I was reading something recently about how kids can strain their bodies if they aren’t diversifying their sports when they’re young. I know there are plenty of kids who burn out mentally after playing a sport from age 5-15. Just when it’s time for that elusive college scholarship that all the parents are chasing for their kids, the kids don’t want to play anymore. We actually know one high schooler who turned down a tennis scholarship because he was tired of playing tennis and just wanted a regular college life. We know another high schooler who accepted a football scholarship and played college football, committing pretty much his entire life to the sport for his four years of college. In the end he was drafted to the NFL and deferred his last classes and college graduation for it, only to be cut from the practice squad of one team and then turn down another NFL team when they later tried to recruit him. He was done. And out of all the high school kids we know through Greg being on high school staff for the past 9 years, I think those are the only two who had a chance at money for their sport. But we all think that our kid is going to be that one kid, right?!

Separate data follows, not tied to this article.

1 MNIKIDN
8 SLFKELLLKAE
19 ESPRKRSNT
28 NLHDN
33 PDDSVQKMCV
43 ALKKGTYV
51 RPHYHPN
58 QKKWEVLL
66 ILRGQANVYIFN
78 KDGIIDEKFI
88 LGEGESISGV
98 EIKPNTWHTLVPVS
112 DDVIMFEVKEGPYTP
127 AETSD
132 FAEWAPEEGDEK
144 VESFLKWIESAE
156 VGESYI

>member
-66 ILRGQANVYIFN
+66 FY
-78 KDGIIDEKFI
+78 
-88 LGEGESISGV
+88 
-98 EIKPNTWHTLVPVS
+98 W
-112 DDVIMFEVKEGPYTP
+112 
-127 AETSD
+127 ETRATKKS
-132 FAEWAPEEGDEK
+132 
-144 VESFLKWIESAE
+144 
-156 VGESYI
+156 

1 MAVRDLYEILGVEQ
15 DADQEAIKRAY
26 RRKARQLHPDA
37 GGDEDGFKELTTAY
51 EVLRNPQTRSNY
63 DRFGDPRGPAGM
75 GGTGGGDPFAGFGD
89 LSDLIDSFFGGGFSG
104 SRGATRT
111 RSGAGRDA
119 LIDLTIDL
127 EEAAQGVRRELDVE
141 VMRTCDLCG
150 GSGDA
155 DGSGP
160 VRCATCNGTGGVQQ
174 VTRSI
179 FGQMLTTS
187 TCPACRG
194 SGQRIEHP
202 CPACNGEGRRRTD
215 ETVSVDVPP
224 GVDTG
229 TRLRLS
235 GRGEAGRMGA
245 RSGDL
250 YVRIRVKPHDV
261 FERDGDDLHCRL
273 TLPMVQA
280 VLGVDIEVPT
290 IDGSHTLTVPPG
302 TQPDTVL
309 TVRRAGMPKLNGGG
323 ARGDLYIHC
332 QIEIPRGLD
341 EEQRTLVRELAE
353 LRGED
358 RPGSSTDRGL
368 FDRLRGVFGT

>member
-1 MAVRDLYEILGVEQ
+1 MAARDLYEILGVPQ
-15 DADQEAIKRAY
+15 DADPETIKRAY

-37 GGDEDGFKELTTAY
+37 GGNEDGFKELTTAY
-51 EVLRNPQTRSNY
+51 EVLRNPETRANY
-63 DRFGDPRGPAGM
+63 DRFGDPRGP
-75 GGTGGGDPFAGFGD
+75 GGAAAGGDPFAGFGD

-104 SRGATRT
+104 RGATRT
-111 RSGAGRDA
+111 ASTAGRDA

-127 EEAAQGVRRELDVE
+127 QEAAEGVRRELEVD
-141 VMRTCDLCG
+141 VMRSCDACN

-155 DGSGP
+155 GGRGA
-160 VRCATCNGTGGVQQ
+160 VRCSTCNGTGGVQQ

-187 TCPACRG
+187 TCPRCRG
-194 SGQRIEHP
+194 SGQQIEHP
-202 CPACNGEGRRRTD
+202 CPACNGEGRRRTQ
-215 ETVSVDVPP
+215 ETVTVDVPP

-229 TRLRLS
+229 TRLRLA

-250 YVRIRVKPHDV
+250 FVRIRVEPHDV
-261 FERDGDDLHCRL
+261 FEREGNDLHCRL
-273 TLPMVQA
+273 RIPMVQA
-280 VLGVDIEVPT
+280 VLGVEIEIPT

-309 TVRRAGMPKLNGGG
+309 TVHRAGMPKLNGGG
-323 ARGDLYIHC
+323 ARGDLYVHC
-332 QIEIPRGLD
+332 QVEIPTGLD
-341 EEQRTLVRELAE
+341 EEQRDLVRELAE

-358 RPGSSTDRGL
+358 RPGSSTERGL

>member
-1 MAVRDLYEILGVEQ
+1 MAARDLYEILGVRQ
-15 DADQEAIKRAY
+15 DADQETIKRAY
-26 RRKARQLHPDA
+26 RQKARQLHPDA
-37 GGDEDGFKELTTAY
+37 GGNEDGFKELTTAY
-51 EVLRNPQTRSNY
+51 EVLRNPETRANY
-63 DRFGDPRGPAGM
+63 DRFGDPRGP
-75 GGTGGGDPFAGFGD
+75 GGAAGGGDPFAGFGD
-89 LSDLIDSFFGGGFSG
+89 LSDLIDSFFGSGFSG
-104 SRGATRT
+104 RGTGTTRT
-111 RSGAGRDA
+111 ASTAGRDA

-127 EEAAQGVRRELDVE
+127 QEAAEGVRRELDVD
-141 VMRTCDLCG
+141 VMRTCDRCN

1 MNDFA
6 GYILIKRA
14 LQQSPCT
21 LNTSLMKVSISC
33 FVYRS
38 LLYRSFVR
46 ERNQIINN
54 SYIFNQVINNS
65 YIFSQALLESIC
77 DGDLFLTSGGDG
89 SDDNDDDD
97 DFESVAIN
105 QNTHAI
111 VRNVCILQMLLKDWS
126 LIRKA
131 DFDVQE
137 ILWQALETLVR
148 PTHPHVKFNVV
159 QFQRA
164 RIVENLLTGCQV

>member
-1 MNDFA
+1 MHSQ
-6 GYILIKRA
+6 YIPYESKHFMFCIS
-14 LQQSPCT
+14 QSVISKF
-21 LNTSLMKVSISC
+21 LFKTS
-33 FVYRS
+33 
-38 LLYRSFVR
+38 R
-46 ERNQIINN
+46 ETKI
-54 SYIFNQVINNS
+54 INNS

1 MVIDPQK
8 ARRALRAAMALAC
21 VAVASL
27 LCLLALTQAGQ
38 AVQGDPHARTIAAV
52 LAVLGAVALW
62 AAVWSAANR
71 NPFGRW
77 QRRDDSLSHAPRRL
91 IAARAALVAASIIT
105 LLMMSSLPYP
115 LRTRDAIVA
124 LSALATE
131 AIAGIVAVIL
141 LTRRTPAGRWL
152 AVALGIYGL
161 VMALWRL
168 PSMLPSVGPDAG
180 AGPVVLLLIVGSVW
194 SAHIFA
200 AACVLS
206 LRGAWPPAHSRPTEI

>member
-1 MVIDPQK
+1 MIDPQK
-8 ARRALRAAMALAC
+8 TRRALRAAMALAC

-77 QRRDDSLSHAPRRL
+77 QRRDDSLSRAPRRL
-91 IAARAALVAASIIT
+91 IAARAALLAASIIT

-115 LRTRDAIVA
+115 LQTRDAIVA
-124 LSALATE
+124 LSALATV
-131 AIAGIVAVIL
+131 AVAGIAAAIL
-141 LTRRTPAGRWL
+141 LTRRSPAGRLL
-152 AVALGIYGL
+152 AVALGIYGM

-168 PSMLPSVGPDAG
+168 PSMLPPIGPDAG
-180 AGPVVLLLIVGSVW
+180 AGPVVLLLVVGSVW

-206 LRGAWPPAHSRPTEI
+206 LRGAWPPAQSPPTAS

I won’t lie…I’m the same way! Our boys have shown considerable talent at tennis and I have already wondered if they could have scholarships in their futures. I know, I know, crazy mom alert. Lucky for me, before I got too carried away, Greg set me right and reminded me how rare those scholarships are. I found some information online that backs him up. And I read that athletic scholarships are actually only given to about 2% of the total number of kids playing high school sports. Wow. Here is a great article about it. And another one here. Sigh. I guess the tennis scholarships shouldn’t be our goal after all. I know that somebody will get that tennis scholarship (which, by the way, is more likely to be close to $2,000 rather than $10,000), but odds are, it won’t be my kid even if he’s the phenom of the county (which he isn’t…yet!)